Yes, behaviorism is at the core and sometimes there is not much else, but it's also kind of solved and boring from a waxing-philosophical-about-the-games point of view.

      More interesting, IMO, is precisely whatever more complex theories could be applied, even if they just add nuance above the fundamental skinner box.

  • by Anonymous Coward

    I can't help but feel a bit of shock at how well this describes very core aspects of game design. I mod games as a hobby, and finding ways to keep players happy makes up a large part of my day. This article is not only completely true (in the areas that matter) but it sums up complicated task in a simple and direct way.

    Just how many ways can you find to make the player feel good about simple achievements without drowning the overall experience, or how do you scale your rewards to entice more play time? T

  • He missed another important feature required for a game to be massively successful. It has to allow creativity and be fairly open ended. EX: Minecraft. People don't play minecraft to survive zombies. People play because the game lets them create. I think that is also why people enjoy RPGs, you are slowly creating a character. Another example would be Diablo II. The main draw of that game was that with the various items, skills, etc... you could come up with your own character build and create. The inability
    • That might be the draw for some, but given the number of cookie cutter builds in D2, I think it's fair to say that the draw for most was finding items. Creating new characters was just an afterthought when you realize you have all these new items sitting around and nothing to do with them.

      For others, the draw was neither of these though. I know some people would spend the entire day in one of the trading channels gradually trading their way into more items. If you knew the typical prices of common/desirable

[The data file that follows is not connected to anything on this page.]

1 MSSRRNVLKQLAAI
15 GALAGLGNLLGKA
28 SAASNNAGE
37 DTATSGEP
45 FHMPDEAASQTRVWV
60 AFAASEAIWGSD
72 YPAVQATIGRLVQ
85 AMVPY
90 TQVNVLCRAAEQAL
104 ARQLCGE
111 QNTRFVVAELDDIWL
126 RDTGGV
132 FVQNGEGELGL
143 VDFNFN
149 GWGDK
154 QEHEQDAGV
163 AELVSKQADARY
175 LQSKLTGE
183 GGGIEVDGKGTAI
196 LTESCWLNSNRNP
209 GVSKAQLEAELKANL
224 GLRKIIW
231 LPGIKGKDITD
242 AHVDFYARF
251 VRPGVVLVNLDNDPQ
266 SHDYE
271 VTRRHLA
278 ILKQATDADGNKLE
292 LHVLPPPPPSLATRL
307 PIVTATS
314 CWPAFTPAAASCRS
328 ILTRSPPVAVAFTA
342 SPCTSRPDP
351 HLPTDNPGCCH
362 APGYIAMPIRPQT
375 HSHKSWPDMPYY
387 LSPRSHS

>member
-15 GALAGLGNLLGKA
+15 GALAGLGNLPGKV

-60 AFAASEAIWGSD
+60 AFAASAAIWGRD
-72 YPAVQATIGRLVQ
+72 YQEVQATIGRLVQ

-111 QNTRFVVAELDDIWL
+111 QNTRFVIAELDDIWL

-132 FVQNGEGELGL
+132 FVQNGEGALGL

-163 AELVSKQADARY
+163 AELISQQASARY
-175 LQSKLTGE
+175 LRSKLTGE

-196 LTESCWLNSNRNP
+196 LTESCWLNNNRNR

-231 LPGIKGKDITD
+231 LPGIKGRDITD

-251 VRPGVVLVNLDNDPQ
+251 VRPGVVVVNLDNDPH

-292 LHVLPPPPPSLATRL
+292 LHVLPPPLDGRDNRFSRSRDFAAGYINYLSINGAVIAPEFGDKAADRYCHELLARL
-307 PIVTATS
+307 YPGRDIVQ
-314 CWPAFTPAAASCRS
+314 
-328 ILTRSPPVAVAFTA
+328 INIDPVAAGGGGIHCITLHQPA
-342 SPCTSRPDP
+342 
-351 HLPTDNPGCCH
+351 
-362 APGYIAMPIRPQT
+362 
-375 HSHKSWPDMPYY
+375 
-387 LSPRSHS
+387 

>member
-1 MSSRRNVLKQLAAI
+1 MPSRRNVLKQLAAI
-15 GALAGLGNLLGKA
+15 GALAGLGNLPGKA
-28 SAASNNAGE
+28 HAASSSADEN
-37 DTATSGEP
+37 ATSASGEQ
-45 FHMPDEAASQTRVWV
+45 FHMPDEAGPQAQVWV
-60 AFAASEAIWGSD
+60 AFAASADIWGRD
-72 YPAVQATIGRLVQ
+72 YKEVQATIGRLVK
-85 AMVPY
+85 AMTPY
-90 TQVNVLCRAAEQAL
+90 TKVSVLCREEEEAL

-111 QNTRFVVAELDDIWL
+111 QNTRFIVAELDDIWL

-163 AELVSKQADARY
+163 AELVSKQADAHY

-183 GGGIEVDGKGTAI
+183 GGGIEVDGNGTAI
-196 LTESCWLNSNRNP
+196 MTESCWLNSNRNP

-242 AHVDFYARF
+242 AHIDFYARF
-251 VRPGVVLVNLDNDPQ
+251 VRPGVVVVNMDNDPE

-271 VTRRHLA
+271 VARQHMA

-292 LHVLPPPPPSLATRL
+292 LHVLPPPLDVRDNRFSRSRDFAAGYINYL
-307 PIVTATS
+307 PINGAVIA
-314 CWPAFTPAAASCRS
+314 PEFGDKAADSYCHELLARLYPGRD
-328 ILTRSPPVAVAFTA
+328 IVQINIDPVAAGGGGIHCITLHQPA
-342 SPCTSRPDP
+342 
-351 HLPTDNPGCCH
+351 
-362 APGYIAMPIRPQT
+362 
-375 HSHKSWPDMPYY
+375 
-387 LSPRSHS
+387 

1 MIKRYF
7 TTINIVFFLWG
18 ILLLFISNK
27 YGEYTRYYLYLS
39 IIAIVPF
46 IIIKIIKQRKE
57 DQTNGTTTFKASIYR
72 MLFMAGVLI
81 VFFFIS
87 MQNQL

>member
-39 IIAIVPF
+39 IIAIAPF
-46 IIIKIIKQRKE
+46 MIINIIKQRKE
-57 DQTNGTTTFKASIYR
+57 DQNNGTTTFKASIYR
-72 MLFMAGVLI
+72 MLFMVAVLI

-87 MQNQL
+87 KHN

• It's true (Score:4, Insightful)

    by Mad Merlin ( 837387 ) on Friday May 20, 2011 @04:13PM (#36195200) Homepage

    A big part of games is learning, but also that of mastery and accomplishment. People like to get things done, and they also like to feel that they're constantly getting better. Today's games have picked up on this and virtually all of them have "achievements". People like these because they can put numbers to what they've done and compare themselves to others easily. If I have a thousand achievement points, I obviously much better than the guy over there with just fifty.

    For all the time and effort that high budget games put into fancy graphics, they often miss the simple things that make a game fun (learning, achievement, mastery). Take Game! [] for example, it's deceptively simple at first, allowing you to learn things at your own pace, but for the OCD crowd there's so many things to find, combine, and cook that to do all of it is quite the task. However, more importantly, there's direct feedback in Game! [] about how many items you have out of the total, how many combinations you've found out of the total, etc. This gives people a concrete goal that they can strive for. Ideally, you strike a balance between casual and OCD so that casual players can play through the entire game without too much trouble (even if they might only get 10% of the 'achievements"), while the more OCD players can gradually work their way through every single "achievement".

  • by Anonymous Coward